Luke 14:23, Converting the Donatists
And the lord said unto the servant, Go out into the highways and hedges, and compel them to come in, that my house may be filled.
//For anyone not familiar with the Donatists, they were the primary strand of Christianity in Africa in the fourth century. Followers of Donatus (though he was not its founding leader), the Donatists considered themselves purists in that they did not recognize the authority of anyone who had ever denounced his or her faith to avoid persecution. Such persons, they insisted, needed to be properly rebaptized—by a recognized authority, of course—back into the Church.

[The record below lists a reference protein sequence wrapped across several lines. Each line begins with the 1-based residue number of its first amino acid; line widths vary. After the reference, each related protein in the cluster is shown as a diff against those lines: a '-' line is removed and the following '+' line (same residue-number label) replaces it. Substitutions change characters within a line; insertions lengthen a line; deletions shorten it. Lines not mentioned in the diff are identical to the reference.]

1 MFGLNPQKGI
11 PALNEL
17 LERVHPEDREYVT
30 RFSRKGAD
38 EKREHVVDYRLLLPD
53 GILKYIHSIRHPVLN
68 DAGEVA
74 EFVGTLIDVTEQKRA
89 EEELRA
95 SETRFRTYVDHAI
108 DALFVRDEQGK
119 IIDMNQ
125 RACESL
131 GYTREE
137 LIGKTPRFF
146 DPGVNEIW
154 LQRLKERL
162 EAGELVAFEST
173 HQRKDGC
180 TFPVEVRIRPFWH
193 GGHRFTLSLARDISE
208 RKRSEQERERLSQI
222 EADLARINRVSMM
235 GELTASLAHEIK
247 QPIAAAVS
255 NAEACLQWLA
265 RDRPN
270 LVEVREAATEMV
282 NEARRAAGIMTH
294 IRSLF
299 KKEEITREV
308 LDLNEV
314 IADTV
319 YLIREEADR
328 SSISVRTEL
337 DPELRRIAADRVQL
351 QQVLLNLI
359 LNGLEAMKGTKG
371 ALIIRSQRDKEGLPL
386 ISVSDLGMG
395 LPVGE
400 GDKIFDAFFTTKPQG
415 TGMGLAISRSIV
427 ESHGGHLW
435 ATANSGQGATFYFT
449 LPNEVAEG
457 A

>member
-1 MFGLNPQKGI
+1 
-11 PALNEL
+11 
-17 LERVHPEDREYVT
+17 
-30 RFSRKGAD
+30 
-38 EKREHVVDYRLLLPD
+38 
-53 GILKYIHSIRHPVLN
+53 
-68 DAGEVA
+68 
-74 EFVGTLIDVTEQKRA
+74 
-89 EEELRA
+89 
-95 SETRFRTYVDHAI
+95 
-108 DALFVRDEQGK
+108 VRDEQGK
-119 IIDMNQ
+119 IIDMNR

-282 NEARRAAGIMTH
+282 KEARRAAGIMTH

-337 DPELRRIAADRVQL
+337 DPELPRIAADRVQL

This schism in the church was one of the primary problems Saint Augustine fought to correct during his tenure as Bishop of Hippo. So how did Augustine combat the Donatists, restoring a single universal (Catholic) church? Verbal persuasion proved ineffective, and the schism grew violent. Imperial troops were brought into Africa to tear down Donatist churches and force their congregations back to the Catholic basilicas. Augustine at first opposed the use of force, but when it became clear that no other method would work, he turned to today’s verse. He took the phrase “compel them to enter” and applied it to mean forceful coercion of the Donatists.
Not all Donatists were persuaded by force, as one would expect of a movement founded on reverence for martyrdom, but never again would the Donatists be a major competitor to the Catholic Church.